When new faces are seen at the Zion evangelical church in Batticaloa, it is customary for the pastor to welcome them. As a healing church, it is open to non-Christians. Two years ago, on Easter Sunday morning, Assistant Pastor Ganeshamoorthy Thirukumaran held out his hand to a stranger but his handshake was rebuffed. However, the man gave his name as Omar. The pastor had duties at another church so he left, only to turn back when he heard that the Batticaloa church had been attacked; the man he had met earlier was the suicide bomber.

From then on the day was a blur so it was not until six in the evening that Pastor Thirukumaran learnt the devastating news – among the 14 children killed in the blast was his 12 year old son Shalom Malchiah, who had been attending the Sunday School.

Two years on, the pain of losing Shalom is still raw for the family. Their house is a shrine to the boy who played the trumpet, sang and painted and knew the Bible inside out. Particularly close to his father, Shalom would stay up until late at night while the pastor finished his duties at the church. Photographs of Shalom adorn the walls and his books, trophies and school T shirt are kept on display in a glass cupboard.

“It has been hard to go through these two years but many people have assisted us with funds for medical needs as well as counselling. Prayers from other churches have also helped us,” says Pastor Thirukumaran, a calm and gentle man who seems to have come to terms with his grief. Many companies and organizations came forward to help the community in its time of need.

Because of Covid-19, the bereaved have been unable to mourn their dead properly and this year, too, remembrances will be muted. The reconstruction of the destroyed church is incomplete. There are piles of rubble lying around and shrapnel holes in the remaining walls. A new roof has been constructed as a result of promises by the previous government and a sign on the gate says it is an army construction site. After the new government came into power, the work stopped. However, the outpouring of donations both locally and internationally has resulted in the construction of a bigger church in a different place complete with office space and a house for the pastor.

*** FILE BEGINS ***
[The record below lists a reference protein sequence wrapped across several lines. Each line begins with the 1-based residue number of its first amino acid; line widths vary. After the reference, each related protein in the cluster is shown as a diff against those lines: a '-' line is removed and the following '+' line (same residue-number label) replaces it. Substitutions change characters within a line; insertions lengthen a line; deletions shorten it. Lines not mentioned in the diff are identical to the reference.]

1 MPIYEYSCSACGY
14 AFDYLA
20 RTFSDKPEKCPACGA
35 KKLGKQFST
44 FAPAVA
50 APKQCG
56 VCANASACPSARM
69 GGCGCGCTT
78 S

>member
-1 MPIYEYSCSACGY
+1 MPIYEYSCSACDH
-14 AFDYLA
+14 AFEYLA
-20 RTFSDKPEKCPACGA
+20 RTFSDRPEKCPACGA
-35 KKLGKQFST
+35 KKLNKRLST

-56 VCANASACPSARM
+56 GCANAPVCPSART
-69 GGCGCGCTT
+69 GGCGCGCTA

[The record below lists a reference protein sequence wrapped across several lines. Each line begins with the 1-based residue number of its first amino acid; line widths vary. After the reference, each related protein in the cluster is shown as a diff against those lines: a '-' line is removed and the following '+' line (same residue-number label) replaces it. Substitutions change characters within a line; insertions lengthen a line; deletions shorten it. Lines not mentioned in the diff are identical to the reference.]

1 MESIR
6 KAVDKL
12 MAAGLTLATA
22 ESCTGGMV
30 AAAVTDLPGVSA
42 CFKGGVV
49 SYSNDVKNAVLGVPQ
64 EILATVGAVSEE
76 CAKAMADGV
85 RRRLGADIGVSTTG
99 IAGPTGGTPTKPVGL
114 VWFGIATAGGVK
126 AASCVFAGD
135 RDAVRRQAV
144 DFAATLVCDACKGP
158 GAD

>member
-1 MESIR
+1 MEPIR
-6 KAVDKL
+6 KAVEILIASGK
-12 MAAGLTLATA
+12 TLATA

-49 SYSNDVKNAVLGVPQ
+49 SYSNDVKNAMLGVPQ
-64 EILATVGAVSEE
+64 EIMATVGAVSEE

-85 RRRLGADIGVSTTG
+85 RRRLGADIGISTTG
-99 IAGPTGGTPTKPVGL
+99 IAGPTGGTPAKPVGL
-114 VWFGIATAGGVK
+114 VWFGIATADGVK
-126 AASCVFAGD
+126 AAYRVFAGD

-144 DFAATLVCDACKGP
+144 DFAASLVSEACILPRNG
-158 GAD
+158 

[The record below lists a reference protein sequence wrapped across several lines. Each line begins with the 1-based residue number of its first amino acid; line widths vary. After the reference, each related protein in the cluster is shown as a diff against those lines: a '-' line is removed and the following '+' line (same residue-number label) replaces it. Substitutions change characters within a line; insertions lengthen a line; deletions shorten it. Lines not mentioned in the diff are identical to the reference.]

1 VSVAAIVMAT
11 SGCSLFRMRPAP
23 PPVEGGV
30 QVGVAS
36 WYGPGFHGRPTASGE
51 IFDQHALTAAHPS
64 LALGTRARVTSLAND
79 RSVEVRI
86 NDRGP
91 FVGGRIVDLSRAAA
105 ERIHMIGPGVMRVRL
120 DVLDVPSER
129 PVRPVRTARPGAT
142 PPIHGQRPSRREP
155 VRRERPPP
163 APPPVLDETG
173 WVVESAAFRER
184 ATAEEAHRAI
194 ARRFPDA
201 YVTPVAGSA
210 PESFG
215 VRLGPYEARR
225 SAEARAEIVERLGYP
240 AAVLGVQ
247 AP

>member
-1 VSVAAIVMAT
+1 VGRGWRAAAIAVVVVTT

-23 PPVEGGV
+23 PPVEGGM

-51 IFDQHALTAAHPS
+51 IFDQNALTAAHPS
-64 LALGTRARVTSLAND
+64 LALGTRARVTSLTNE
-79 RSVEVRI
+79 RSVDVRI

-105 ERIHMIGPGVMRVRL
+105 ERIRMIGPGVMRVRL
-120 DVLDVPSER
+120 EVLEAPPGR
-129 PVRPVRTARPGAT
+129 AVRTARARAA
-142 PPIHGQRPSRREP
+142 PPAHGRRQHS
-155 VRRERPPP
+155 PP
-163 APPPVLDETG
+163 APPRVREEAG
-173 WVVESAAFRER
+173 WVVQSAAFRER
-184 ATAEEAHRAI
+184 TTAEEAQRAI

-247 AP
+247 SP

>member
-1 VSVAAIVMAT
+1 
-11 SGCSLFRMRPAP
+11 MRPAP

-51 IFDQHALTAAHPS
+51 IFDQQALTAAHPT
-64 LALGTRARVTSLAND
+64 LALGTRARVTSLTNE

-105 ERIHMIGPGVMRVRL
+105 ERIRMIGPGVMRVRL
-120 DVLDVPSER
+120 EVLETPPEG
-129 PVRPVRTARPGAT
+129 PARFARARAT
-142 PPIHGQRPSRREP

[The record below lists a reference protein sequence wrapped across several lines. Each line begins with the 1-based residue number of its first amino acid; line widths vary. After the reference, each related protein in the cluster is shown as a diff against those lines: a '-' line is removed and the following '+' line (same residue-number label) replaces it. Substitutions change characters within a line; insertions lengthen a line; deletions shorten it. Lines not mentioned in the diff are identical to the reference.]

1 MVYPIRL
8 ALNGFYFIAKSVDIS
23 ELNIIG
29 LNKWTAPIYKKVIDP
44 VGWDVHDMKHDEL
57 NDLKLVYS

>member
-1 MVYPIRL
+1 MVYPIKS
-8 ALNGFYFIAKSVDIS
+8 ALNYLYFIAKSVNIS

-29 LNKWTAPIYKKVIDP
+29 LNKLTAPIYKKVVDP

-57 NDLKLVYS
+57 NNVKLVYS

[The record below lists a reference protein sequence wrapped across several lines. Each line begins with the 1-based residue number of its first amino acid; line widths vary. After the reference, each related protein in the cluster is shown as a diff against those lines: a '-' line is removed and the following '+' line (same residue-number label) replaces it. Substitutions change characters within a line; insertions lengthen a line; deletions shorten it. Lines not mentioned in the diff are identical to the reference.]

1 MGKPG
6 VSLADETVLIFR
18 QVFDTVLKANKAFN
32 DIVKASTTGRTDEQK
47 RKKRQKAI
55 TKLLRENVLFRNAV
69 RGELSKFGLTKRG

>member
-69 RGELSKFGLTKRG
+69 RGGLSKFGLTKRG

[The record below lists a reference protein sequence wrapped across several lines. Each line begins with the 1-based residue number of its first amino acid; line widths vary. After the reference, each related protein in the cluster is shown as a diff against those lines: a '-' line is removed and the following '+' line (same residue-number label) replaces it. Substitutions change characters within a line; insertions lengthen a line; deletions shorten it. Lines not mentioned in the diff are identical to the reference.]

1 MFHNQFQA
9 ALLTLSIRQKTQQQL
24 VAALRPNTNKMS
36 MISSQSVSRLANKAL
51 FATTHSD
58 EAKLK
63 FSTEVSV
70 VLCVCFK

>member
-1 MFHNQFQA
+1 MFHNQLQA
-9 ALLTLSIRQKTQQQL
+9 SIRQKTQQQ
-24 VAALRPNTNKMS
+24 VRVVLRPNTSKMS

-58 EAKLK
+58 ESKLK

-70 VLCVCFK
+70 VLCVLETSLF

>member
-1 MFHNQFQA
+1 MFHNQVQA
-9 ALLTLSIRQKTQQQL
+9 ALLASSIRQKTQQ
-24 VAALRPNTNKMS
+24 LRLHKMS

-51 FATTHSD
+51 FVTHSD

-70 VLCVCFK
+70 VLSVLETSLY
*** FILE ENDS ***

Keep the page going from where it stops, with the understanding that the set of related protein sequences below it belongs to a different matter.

Before she lost her eyesight and some of her mobility, eight year old Debbie was a bright and lively child. “Debbie never walked, she was always running. She loved to tease her brother,” said her aunt and carer, Vadani Moses. Debbie has had innumerable operations on most parts of her body from her brain to her feet. As Debbie slowly recovers from her devasting injuries, her spirit is returning. She attends school and walks by herself while dealing with the loss of her parents who died in the blast.

But she questions why she cannot see, believing that Jesus has her eyes and will someday give them back to her. Vadani is hoping her niece can go to Canada for an operation to restore the sight in one eye. The other is irreparably damaged.

“We can never forget what happened. People were burning in front of our eyes,” says Vadani. Her sister Verlini, Debbie’s mother, was a pious woman who has worked for many years at the Zion church’s bookshop. Debbie’s father had been a train driver.

Vadani’s sister, 26 year old Rebecca Arasaratnam, suffered burns to most of her body. She bears the scars on her arms, legs and on her face. Her fingers are stiff and she moves with some difficulty. She was attending Bible college before the bombing and hopes to resume her studies soon. She still has five more operations to undergo.

For the time being, the family is coping with help from various companies and organizations providing funds for medical needs as well as counselling, which they find useful because it gives them a space in which to speak freely to an objective persons and express their grief and trauma.

“I want the children to have a good education and for my sister to get married,” says Vadani.

For Pastor Thirukumaran, it will difficult to have closure until he finds out who committed the atrocious acts. “My heart feels bad because I don’t know why these people did such a thing. Different stories keep coming up. We don’t know who was behind the attacks and until we find them, it is very dangerous for the country,” he says.

He wants the government to release the full report on the inquiry into the attacks and is suspicious as to why it has not been done already. After attending some sessions of the inquiry, Pastor Thirukumaran feels he has a right to know its findings. “The perpetrators are still out there and should be found,” he points out.

See excerpts from the interview below: